I sing, write, play piano, guitar and bass and also produce my own music. I am mostly self-taught and am always looking for new things to learn. I have been experimenting using my voice in unconventional ways, altering it electronically to create all my instruments with only my voice – drums, synths, arpeggiators…just about anything. Right now, singing and songwriting are my focus and performing live whenever I have the opportunity. I am working on an EP and am excited to be releasing new music soon; I am loving getting back to performing live around LA and San Diego. I have especially loved donating my time to perform my music at benefit concerts at Aztec Brewing and The Smell in Los Angeles. Outside of my personal music, I am the administrative assistant at the Los Angeles Jewish Symphony and the personal assistant to the conductor, Dr. Noreen Green and am a voice actor for character animation films as well as a model for music videos and local businesses.
We’d love to hear a story of resilience from your journey.
Growing up, I was always told I was too loud, too happy, too emotional, too something that didn’t fit in. Elementary school was an especially painful time for me, and I was bullied relentlessly for just being myself. I spent many years doubting my abilities, something I worked hard to overcome. I have always had to work hard at everything and have always dedicated myself to succeed in both my academics and my art. Music has always provided a safe space for me to express myself and saved me on more than one occasion.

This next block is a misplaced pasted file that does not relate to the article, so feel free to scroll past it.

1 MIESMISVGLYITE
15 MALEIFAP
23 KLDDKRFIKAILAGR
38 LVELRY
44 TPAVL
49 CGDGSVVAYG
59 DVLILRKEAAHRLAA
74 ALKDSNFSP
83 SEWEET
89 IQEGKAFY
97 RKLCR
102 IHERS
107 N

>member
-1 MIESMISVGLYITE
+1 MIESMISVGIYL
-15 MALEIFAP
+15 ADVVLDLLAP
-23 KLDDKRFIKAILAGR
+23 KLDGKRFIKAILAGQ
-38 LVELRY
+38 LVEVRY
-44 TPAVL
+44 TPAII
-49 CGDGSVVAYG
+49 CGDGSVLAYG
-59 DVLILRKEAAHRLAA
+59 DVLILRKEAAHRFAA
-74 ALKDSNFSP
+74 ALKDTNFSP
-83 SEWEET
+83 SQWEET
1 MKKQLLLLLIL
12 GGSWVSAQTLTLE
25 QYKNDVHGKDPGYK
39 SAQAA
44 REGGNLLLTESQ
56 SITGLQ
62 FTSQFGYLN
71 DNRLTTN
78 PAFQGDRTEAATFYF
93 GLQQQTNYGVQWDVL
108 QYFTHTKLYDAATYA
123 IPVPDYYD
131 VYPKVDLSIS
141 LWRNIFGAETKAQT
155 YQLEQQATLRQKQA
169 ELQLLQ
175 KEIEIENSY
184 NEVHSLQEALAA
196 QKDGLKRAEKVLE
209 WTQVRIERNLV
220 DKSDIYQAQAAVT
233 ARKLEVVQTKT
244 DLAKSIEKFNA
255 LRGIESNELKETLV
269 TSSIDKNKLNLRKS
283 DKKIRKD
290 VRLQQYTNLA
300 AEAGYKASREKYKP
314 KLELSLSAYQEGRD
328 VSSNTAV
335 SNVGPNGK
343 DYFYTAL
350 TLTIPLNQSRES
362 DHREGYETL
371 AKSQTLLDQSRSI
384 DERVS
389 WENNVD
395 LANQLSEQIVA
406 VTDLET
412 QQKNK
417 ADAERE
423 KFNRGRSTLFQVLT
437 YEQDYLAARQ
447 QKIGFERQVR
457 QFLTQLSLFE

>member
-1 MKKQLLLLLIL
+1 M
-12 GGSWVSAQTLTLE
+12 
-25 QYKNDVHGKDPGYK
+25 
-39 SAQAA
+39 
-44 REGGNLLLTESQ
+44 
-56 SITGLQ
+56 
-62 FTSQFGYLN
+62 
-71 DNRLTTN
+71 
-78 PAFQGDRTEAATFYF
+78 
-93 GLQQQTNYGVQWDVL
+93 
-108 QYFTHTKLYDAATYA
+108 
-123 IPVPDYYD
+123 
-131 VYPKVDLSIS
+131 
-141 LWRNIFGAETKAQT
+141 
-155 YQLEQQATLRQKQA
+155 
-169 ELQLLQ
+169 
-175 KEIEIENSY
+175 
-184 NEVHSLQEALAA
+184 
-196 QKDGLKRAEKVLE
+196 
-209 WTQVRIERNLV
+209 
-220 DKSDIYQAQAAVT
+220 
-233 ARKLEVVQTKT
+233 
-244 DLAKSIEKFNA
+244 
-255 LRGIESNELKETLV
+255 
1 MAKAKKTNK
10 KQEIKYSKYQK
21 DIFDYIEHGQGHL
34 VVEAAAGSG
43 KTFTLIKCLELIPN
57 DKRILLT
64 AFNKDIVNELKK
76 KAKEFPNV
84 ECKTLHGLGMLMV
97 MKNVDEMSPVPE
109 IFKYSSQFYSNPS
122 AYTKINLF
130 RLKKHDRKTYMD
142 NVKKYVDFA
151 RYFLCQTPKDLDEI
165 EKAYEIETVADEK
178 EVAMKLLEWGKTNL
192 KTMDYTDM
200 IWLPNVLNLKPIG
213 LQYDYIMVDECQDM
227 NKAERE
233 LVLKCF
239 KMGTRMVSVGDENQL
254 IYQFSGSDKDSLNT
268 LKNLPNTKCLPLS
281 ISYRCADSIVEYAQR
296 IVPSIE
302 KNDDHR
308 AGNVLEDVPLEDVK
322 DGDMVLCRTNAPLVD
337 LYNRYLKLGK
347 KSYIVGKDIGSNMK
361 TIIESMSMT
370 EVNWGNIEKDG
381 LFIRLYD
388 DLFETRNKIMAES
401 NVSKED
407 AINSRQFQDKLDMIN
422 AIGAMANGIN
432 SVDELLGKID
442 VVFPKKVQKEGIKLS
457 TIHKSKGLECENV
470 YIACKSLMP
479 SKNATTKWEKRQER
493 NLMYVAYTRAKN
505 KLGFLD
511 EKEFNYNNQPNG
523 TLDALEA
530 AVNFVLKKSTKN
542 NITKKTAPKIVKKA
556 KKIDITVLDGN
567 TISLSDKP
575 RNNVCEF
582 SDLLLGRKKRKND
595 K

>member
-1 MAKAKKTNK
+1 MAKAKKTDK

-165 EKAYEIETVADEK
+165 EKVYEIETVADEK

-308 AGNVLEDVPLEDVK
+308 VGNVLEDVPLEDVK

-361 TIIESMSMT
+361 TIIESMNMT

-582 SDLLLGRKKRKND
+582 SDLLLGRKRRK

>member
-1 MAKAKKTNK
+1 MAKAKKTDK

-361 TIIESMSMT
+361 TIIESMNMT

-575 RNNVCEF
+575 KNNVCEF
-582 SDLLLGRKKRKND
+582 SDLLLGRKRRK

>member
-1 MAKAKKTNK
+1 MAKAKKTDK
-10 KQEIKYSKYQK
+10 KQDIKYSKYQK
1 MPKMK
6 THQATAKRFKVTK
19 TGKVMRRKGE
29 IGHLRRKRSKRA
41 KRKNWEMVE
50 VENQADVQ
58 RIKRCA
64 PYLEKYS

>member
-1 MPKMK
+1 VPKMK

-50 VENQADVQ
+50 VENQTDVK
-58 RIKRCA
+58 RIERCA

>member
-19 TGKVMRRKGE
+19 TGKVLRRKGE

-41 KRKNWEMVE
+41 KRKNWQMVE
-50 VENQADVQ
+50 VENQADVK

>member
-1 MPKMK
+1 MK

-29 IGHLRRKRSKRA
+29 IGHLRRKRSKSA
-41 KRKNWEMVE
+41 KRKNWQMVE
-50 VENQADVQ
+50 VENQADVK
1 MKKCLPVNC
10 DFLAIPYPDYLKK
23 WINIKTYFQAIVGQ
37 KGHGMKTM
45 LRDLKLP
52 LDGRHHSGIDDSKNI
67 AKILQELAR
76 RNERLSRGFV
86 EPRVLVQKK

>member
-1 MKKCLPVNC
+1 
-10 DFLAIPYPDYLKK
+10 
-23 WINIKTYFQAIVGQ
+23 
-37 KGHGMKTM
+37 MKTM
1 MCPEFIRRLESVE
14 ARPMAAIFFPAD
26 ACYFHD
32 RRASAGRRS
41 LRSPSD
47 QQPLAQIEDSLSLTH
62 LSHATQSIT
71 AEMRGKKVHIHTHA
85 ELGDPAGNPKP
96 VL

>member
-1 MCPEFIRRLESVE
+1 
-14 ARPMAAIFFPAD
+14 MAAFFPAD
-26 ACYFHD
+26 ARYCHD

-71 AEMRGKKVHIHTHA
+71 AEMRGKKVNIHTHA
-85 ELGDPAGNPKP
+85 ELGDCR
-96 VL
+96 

We often hear about learning lessons – but just as important is unlearning lessons. Have you ever had to unlearn a lesson?
Imposter syndrome is a challenge for many artists. It is something that I have struggled with on and off for years. It all goes back to the messages I received from other kids when I was younger, that somehow, I didn’t fit in and anything I did wouldn’t be good enough.Those feelings of wanting to fit in but being an outsider, of self-doubt and insecurity, of not doing it right, whatever it was, bled into my art. No matter how good my grades, how much experience I gained, how many people loved my music or my performances, how much I pushed myself, I just didn’t believe it. I worked harder and harder, but sometimes higher standards confirm the imposter syndrome when you do not feel you meet them. I have had to learn to quiet those thoughts and feelings and learn that whatever my best is, will be good enough. I woke up every morning for about 2 years and repeated daily affirmations like “you are good enough,” “you are talented” and “you know what you’re doing” to convince myself that I could achieve what I wanted to achieve. Sometimes I still fall into the trap of wondering if I’m good enough or if I’ll ever complete the music I have been recording. I have learned to just ignore the voice and keep working because at the end of the day I am doing what I love, and I am so grateful.
- Website: www.rhianbristolmusic.com
- Instagram: https://www.instagram.com/rhianbristolmusic/?hl=en
- Facebook: https://www.facebook.com/rhian.bristol
- Linkedin: https://www.linkedin.com/in/rhian-b-50461b118/
- Twitter: https://twitter.com/rhianbristol?lang=en
- Youtube: https://www.youtube.com/c/RhianBristolMusic
- Other: https://open.spotify.com/artist/5wKhQ75Hi4N0gSiatMuvGf